"This is a much-needed testament and historical document from one of the great environmentalists of our time.” —Edward O. Wilson, University Research Professor, Harvard University, on Lester Brown's memoir Breaking New Ground.
The price of water is increasing—sometimes dramatically—throughout the world. Over the past five years, municipal water rates have increased by an average of 27 percent in the United States, 32 percent in the United Kingdom, 45 percent in Australia, 50 percent in South Africa, and 58 percent in Canada. In Tunisia, the price of irrigation water increased fourfold over a decade.
A recent survey of 14 countries indicates that average municipal water prices range from 66¢ per cubic meter in the United States up to $2.25 in Denmark and Germany. Yet consumers rarely pay the actual cost of water. In fact, many governments practically (and sometimes literally) give water away for nothing.
The average American household consumes about 480 cubic meters (127,400 gallons) of water during a year. Homeowners in Washington, DC, pay about $350 (72¢ per cubic meter) for that amount. Buying that same amount of water from a vendor in the slums of Guatemala City would cost more than $1,700.
The price people pay for water is largely determined by three factors: the cost of transport from its source to the user, total demand for the water, and price subsidies. Treatment to remove contaminants also can add to the cost.
The cost of transporting water is determined largely by how far it has to be carried and how high it has to be lifted. Growing cities and towns may have to go hundreds of kilometers to find the water needed to satisfy their increasing thirst. California cities have long imported water from hundreds of kilometers away. And China is constructing three canals that are 1,156 kilometers, 1,267 kilometers, and 260 kilometers long to transfer water from the Yangtze River to Beijing and other rapidly growing areas in the northern provinces.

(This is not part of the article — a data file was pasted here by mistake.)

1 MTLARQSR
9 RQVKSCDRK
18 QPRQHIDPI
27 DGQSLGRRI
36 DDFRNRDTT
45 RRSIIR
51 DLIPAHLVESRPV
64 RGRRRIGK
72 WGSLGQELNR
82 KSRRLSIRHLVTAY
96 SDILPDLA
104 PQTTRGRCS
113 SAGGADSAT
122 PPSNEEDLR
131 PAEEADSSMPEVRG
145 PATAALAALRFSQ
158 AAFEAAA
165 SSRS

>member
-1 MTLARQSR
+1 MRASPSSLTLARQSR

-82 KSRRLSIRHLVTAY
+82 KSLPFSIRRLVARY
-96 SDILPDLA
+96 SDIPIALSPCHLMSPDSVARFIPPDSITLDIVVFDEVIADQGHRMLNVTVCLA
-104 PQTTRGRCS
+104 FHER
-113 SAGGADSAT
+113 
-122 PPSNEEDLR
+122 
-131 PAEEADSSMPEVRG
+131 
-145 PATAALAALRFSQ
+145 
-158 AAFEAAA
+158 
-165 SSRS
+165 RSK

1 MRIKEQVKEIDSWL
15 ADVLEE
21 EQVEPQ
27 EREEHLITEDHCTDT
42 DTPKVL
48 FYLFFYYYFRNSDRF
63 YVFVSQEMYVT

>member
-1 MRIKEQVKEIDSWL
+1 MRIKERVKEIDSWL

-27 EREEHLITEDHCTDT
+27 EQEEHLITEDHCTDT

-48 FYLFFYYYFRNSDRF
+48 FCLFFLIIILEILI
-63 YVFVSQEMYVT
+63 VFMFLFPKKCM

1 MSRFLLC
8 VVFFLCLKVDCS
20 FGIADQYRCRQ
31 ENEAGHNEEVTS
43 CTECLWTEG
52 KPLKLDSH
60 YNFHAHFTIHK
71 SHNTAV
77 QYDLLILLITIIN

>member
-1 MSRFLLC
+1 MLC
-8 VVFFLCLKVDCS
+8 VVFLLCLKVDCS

Pumping water out of the ground or over land to higher elevations is energy-intensive. Pumping 480 cubic meters of water a height of 100 meters requires some 200 kilowatt-hours of electricity. At a price of 10¢ per kilowatt-hour, the cost is $20—not including the cost of the pump, the well, and the piping. One hundred meters is not an unusual lift for wells tapping falling supplies of groundwater. In Beijing and other areas in northern China, for instance, lifts of 1,000 meters are sometimes required.
Mexico City, at an elevation of 2,239 meters, has to pump some of its water supply over 1,000 meters up a mountain. The operating costs alone amount to $128.5 million annually. Pumping this water requires more energy than is consumed overall in the nearby city of Puebla, home to 8.3 million people. Amman, Jordan, faces a similar problem related to delivering water to higher elevations.
In most places water is not purchased or exchanged in a market. But formal water markets are developing in the western United States, Australia, and Chile. Where these water markets do exist, they provide examples of how high the scarcity value of the water—that is, the amount that other potential users would be willing to pay for it—can be. Water prices in Australia’s markets peaked at near 75¢ per cubic meter in December 2006, climbing 20-fold in a year in part due to prolonged drought. In the U.S. West, water prices typically range between 3¢ and 10¢ per cubic meter. This is just the cost of the water itself and does not include the expense of treating or transporting it. In some western U.S. cities, water is so scarce that cities are selling sewage effluent for as much as $1 a cubic meter to be used for irrigating gardens.